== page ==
The slightly unripe cones are used in pot-pourri. They retain an attractive scent for several years[200]. Yields a resin similar to Abies balsamea, it is gathered by incisions in the trunk or by boiling the wood[46, 61, 64]. The bark contains 8 - 14% tannin[46, 171]. The inner bark is used according to one report[82]. A brown dye is obtained from the bark[21, 46]. The boughs are steamed or rubbed on furniture and used as a room deodorant and disinfectant[257]. A pitch (called hemlock pitch), is obtained by distillation of the young branches[46]. Tolerant of light trimming, plants can be grown as a tall hedge[29, 81]. Wood - strong[171]. Used for heavy construction[171]. Close-grained, light, soft and weak according to other reports, which go on to say that it is occasionally manufactured into lumber when other wood is not available[82, 229].
Cultivation details
Landscape Uses:Hedge, Aggressive surface roots possible, Screen, Specimen, Woodland garden. An easily grown plant, it thrives best when growing in a deep well-drained soil in the western parts of Britain where it appreciates the higher rainfall[11]. However, it succeeds in most soils and positions, being especially good on acidic sandy soils[81]. Plants are very shade tolerant when young, but need more sunlight as they grow older[81, 200]. Plants are thin and poor when grown in dry or exposed places[200]. Dislikes atmospheric pollution[82]. A very ornamental plant[11], it is slow growing for the first few years, averaging 30cm a year, but older trees, especially in Scottish lowland sites in areas with cool moist summers, are growing rapidly[185]. Trees live 400 - 500 years in the wild[229]. They commence bearing seeds when about 20 - 30 years old, years of high production alternating with years of low production[229]. Plants in this genus are notably resistant to honey fungus[200]. Special Features:North American native, Inconspicuous flowers or blooms.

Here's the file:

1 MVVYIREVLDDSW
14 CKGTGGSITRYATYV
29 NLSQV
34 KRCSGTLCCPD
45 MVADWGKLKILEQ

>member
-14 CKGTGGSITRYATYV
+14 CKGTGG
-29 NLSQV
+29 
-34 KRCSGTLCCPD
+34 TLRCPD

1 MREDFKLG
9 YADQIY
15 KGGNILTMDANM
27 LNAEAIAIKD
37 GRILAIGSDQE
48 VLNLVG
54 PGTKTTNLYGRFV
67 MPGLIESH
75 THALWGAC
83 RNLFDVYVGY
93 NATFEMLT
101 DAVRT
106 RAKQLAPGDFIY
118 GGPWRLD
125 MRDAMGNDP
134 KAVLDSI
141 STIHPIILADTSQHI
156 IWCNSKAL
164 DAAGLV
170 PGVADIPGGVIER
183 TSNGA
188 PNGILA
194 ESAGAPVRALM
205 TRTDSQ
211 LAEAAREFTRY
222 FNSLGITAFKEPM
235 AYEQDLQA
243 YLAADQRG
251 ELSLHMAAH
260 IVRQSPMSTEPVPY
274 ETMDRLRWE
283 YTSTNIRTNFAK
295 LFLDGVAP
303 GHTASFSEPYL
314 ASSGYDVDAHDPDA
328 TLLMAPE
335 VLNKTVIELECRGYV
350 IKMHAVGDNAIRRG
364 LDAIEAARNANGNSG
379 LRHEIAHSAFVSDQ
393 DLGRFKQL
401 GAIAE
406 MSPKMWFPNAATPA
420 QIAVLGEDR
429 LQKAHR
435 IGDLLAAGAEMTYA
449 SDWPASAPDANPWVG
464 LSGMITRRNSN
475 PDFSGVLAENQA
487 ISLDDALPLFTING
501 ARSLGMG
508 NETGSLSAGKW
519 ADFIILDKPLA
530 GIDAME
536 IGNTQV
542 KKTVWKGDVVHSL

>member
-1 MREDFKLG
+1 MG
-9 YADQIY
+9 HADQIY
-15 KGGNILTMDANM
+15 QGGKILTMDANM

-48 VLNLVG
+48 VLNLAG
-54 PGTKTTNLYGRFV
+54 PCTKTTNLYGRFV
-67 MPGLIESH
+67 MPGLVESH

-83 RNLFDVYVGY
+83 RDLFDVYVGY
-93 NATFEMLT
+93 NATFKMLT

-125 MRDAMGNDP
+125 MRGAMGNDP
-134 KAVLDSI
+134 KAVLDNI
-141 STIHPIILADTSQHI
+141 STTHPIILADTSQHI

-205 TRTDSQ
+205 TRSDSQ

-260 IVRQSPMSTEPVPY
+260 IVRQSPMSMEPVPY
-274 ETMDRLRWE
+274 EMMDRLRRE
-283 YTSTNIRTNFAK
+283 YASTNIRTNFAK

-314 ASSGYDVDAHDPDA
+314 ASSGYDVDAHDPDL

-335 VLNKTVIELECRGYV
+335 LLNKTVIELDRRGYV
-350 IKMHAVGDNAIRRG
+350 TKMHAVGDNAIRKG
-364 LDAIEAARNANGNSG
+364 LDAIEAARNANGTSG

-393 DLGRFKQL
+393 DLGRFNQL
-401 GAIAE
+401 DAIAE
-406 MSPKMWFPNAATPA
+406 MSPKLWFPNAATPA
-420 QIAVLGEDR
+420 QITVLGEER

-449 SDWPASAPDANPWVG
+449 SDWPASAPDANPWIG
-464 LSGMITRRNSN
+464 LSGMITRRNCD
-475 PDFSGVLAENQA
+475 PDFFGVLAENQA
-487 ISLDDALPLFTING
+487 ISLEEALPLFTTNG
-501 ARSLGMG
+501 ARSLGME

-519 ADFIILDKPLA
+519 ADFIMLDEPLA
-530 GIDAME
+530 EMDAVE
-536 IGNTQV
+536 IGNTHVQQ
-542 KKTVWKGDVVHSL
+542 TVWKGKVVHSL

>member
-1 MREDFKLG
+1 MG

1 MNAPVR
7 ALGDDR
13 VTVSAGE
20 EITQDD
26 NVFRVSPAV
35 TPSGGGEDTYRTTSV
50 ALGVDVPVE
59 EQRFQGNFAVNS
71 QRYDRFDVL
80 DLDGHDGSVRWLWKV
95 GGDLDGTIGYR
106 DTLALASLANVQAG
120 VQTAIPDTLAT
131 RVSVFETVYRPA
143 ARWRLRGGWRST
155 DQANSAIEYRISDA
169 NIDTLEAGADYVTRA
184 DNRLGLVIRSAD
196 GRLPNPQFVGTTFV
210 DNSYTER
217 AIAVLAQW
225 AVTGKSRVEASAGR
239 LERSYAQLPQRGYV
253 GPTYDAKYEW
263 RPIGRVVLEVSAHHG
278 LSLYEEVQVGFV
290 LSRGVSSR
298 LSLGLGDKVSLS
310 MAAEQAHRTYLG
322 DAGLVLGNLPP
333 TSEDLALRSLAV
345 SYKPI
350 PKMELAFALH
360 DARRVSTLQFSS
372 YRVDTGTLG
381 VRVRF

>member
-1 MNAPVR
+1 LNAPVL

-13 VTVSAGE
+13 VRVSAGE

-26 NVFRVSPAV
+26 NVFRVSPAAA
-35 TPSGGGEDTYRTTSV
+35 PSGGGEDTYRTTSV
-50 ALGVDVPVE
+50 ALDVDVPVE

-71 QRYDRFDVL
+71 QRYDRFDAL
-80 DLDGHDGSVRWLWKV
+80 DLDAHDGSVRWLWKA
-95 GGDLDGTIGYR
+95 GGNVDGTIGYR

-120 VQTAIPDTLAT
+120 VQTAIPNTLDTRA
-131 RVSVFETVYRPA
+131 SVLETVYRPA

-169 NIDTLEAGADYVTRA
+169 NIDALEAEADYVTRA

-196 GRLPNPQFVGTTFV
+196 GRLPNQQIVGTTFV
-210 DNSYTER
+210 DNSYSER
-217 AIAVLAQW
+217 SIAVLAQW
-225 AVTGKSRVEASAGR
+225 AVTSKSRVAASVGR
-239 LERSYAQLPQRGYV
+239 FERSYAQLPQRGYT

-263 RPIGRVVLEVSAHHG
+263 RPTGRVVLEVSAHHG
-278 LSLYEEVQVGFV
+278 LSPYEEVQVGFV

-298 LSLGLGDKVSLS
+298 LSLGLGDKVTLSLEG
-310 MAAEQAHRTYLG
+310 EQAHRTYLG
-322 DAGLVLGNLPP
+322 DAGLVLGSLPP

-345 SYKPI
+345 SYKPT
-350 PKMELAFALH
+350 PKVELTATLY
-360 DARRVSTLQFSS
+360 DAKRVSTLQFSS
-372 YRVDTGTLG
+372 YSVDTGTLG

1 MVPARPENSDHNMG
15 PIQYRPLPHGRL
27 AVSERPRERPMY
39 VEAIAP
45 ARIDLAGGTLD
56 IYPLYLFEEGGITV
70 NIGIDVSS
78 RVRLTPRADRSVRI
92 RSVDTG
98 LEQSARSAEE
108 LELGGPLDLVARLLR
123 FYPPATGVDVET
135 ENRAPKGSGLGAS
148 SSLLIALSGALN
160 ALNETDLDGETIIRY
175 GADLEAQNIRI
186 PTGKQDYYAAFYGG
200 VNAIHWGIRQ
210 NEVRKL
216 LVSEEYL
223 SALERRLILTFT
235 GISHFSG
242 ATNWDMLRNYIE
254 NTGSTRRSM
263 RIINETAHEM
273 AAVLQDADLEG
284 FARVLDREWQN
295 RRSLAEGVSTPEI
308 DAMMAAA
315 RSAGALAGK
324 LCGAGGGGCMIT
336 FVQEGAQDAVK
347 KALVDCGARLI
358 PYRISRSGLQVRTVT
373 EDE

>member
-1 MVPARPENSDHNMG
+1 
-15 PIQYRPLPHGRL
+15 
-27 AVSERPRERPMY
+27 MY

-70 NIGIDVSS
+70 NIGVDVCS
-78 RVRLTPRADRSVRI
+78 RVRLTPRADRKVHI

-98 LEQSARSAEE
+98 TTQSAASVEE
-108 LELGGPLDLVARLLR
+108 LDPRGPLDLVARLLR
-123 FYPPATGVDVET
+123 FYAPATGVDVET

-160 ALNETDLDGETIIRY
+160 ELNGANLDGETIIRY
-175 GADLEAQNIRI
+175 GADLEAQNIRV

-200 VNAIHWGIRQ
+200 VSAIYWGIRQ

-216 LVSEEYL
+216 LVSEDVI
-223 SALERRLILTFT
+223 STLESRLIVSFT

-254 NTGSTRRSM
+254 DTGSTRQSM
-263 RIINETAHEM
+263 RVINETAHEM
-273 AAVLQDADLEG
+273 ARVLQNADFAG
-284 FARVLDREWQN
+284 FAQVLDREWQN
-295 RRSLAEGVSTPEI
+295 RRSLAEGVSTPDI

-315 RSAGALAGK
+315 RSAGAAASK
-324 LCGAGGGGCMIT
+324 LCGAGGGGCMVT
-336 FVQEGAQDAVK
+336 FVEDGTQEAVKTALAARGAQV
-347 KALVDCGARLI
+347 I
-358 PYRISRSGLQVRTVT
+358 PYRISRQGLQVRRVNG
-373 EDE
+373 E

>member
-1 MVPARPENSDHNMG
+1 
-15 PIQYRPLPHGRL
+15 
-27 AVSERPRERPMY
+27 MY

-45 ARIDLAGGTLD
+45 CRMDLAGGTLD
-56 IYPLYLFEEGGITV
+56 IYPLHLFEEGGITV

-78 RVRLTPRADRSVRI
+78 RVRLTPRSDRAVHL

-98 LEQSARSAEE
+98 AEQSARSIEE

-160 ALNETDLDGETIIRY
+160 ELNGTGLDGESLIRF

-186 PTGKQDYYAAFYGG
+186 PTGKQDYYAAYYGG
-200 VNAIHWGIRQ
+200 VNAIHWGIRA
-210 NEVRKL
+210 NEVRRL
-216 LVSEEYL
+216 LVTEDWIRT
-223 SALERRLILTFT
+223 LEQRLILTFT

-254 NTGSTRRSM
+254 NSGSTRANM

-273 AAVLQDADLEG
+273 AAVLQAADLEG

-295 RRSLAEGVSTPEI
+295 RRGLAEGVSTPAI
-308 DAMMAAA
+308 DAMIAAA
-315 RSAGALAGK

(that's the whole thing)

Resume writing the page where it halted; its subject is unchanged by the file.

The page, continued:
Propagation
Seed - it germinates better if given a short cold stratification[80, 113] and so is best sown in a cold frame in autumn to late winter. It can also be sown in early spring, though it might not germinate until after the next winter. If there is sufficient seed, an outdoor sowing can be made in spring[78]. Pot-grown seedlings are best potted up into individual pots once they are large enough to handle - grow them on in a cold frame and plant them out in early summer of the following year. Trees transplant well when they are up to 80cm tall, but they are best put in their final positions when they are about 30 - 45 cm or less tall, this is usually when they are about 5 - 8 years old[200]. Larger trees will check badly and hardly put on any growth for several years. This also badly affects root development and wind resistance[200].

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Weed Potential

Right plant wrong place. We are currently updating this section. Please note that a plant may be invasive in one area but may not in your area so it’s worth checking.

Conservation Status
IUCN Red List of Threatened Plants Status :
Related Plants
Latin NameCommon NameEdibility RatingMedicinal Rating
Pseudotsuga menziesiiDouglas Fir, Rocky Mountain Douglas-fir22
Tsuga canadensisCanadian Hemlock, Eastern hemlock13
Tsuga carolinianaCarolina Hemlock12
Tsuga chinensisChinese Hemlock12
Tsuga heterophyllaWestern Hemlock12
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Subject : Tsuga mertensiana